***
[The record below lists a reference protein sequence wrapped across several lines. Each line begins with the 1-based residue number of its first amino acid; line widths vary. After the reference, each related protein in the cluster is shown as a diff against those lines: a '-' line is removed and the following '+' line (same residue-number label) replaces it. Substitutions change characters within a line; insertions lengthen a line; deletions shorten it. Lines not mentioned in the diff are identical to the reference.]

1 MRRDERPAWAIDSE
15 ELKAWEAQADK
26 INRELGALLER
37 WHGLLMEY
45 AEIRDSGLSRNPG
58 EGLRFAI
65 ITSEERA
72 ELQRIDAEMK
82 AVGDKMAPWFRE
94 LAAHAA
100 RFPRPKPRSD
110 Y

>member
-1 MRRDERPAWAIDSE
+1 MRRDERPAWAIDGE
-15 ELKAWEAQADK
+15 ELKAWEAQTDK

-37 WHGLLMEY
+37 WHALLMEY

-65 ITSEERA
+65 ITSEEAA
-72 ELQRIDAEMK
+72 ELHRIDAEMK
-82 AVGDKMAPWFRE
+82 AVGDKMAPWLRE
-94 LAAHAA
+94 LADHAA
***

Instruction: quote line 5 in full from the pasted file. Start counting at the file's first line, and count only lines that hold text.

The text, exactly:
37 WHGLLMEY